Think Our Voting System is Color Blind? Think Again.

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A new study from researchers at Harvard suggests that racial bias still plays a big role in the voting system.
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When Congress passed the 1965 Voting Rights Act, non-white voters in the South and urban areas across the country had been facing racial discrimination at the polls.

“Nearly 50 years later, things have changed dramatically,” Supreme Court Chief Justice John Roberts wrote in the 2013 The Shelby County v. Holder decision, which struck down the heart of the law. Has the “extraordinary problem” of voter discrimination really disappeared? 

New political science research suggests that our voting system has simply traded one form of racial discrimination for another. Ariel White and Noah Nathan, two co-authors of the first political science experiment to test implicit bias in the voting system in the modern era, conclude that local election officials exhibit racial bias in how they implement election regulations and distribute registration requirements to voters.

The spate of new voter ID laws passed before the 2012 presidential election prompted the study, which was conducted in the run up to the Shelby decision.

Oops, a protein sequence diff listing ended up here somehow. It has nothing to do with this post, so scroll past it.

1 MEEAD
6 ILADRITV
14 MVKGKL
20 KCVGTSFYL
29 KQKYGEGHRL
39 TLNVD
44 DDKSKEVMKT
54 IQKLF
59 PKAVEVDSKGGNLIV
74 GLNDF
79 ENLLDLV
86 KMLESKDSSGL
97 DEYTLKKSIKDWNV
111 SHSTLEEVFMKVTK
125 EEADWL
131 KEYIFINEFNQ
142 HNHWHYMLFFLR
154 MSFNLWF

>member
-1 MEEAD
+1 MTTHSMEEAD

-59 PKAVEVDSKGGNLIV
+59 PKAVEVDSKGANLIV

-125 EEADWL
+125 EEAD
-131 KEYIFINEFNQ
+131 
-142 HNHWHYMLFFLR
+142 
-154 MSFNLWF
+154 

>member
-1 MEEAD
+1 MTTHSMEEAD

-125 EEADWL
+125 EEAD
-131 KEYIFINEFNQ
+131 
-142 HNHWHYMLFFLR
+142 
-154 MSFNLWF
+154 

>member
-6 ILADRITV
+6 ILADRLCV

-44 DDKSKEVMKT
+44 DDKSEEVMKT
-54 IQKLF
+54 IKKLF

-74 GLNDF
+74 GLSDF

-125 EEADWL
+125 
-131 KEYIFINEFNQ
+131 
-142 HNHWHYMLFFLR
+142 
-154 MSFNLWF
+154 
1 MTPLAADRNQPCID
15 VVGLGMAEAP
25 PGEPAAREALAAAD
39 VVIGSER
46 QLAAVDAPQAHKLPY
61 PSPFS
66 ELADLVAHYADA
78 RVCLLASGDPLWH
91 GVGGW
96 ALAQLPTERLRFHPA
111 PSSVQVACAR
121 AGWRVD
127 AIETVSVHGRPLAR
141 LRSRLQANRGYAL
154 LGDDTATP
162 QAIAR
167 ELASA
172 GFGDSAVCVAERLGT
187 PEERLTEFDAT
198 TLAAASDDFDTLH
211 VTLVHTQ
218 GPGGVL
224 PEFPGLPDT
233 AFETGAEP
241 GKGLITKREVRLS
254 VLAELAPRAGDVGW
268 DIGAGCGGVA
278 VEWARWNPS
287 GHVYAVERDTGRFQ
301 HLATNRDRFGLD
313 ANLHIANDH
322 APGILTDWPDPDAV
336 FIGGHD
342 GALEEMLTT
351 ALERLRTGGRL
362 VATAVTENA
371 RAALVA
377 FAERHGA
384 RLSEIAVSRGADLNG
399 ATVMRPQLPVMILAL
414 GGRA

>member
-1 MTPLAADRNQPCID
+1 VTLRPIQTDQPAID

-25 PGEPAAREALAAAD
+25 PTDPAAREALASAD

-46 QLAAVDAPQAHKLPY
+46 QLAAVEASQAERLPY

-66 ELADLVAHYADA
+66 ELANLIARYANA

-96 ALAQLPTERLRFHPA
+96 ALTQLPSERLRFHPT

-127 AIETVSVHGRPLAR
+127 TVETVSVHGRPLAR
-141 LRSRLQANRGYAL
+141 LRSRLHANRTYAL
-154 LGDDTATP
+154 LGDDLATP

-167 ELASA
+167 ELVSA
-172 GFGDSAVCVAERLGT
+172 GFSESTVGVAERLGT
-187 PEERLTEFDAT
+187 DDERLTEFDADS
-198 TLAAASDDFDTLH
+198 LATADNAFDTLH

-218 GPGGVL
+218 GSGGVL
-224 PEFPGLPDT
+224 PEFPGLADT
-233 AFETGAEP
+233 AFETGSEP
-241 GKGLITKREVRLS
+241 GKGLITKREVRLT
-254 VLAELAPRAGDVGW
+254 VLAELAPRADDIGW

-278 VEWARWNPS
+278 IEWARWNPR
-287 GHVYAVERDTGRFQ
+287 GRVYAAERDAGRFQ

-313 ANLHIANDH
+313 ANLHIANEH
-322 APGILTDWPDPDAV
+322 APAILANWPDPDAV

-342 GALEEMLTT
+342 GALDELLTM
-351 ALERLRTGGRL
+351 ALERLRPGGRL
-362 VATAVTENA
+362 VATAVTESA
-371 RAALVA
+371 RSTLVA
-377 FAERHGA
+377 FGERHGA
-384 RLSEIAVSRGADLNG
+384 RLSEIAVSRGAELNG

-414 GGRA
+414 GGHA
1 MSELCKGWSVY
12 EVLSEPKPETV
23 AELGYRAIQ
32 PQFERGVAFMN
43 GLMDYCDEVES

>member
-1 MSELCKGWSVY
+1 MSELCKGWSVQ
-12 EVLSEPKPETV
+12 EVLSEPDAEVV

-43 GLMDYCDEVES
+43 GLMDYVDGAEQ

“We have a lot of relatively confusing laws being passed, often relatively near to the election or being implemented at the last minute,” White says. “That’s where we worry that people who contact their local election officials may have a hard time getting information about these laws, and may then go on to not fully know how to go vote.”

While the study doesn’t establish that voters are actively being suppressed, it does definitively show that, across the country, officials in charge of election law discriminate against voters based on ethnicity.

“Different types of voters have different types of hurdles to overcome to get accurate information about what’s actually going to be required,” Nathan says. “Just because a law might in theory apply equally to everyone, in practice, when people interact with the bureaucrats implementing election laws, they might have very different experiences, and that might trickle down into whether or not they have the right information they need when they go to the polls.”

Electoral discrimination brings to mind Ava DuVernay’s recent film "Selma," which opens with a sneering white registrar denying civil rights activist Annie Lee Cooper’s (Oprah Winfrey) application for voter registration on the basis of a twisted civic quiz—the kind of practice later outlawed by the Voting Rights Act.

While the Voting Rights Act effectively prevented this kind of bald-faced discrimination in targeted areas, the study uncovers implicit bias throughout the entire electoral system.